A Brief Note on the Origins and History of the Park
Cathedral Gorge State Park is home to some of the most fascinating rock formations in the state of Nevada. The erosion of the soft bentonite clay over the years, has led to the creation of beautiful geological sculptures and cavernous formations, whose peaks resemble the spires of a cathedral. Under the directive of Governor James Scrugham, the park was deemed an area of preservation in 1924. Then, in 1935 it was designated as one of the first four state parks in Nevada. The picnicking facilities that are in existence today were established by the Civilian Conservation Corps during the 1930s. This acrylic fridge magnet depicts a surreal image of the spire like rock formations and makes for the perfect holiday souvenir.
The Flora and Fauna Prevalent In Cathedral Gorge State Park
The arid rock outcroppings are devoid of vegetation, due to the constant influence of wind and water, which erode the soil at a rapid rate. Most of the vegetation is concentrated on the valley floor where the fertile combination of clay, gravel and sand facilitate the growth of juniper trees, primrose, barberry sagebrush, Indian grass, white sage, greasewood and several other plant species. The resident animals that can be sighted in the area include kangaroo rats, black-tailed jackrabbits, mule deer, skunks and kit foxes. The occasional rattlesnake can also be spotted in the valley.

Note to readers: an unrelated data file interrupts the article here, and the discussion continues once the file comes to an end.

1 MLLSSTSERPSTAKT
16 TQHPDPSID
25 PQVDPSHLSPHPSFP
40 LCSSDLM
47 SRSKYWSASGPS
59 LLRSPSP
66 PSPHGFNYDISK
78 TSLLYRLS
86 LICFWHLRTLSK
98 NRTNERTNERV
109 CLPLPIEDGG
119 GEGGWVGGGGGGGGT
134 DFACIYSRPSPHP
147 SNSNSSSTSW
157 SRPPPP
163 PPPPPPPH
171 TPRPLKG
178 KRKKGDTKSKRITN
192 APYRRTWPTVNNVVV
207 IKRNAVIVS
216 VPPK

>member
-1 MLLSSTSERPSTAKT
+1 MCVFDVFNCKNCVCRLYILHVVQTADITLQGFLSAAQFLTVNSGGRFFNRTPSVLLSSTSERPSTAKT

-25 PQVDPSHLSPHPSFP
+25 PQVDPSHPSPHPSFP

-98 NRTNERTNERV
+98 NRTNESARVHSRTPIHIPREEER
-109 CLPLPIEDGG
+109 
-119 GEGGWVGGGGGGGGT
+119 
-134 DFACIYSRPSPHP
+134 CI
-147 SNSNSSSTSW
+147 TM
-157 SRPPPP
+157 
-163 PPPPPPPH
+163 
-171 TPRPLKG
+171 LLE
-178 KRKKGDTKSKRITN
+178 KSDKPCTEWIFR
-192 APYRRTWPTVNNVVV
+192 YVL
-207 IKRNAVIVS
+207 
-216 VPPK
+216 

Camping and Recreational Facilities in the Region
There are a total of 22 camping sites in the region. Each site is equipped with a grill, picnic table and a shade. Water and restrooms fitted with flushes are located adjacent to each campsite. There is a large picnicking spot reserved for picnickers in the day-use area that is equipped with three picnic tables and a large shady ramada. Additionally, there is also a group area where visiting groups can avail of full-fledged accommodation facilities for day as well as overnight stays.